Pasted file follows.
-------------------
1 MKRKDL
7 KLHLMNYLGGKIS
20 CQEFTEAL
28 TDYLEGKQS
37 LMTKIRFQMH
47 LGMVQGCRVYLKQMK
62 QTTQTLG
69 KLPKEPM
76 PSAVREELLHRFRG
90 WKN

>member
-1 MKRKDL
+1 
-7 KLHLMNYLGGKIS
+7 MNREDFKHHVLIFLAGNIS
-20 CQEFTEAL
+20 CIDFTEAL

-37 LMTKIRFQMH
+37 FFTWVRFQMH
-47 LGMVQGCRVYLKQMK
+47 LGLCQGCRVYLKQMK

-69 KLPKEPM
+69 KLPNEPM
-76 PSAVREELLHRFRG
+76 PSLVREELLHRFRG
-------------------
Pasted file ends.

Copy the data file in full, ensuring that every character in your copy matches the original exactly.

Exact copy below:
1 MKRKDL
7 KLHLMNYLGGKIS
20 CQEFTEAL
28 TDYLEGKQS
37 LMTKIRFQMH
47 LGMVQGCRVYLKQMK
62 QTTQTLG
69 KLPKEPM
76 PSAVREELLHRFRG
90 WKN

>member
-1 MKRKDL
+1 
-7 KLHLMNYLGGKIS
+7 MNREDFKHHVLIFLAGNIS
-20 CQEFTEAL
+20 CIDFTEAL

-37 LMTKIRFQMH
+37 FFTWVRFQMH
-47 LGMVQGCRVYLKQMK
+47 LGLCQGCRVYLKQMK

-69 KLPKEPM
+69 KLPNEPM
-76 PSAVREELLHRFRG
+76 PSLVREELLHRFRG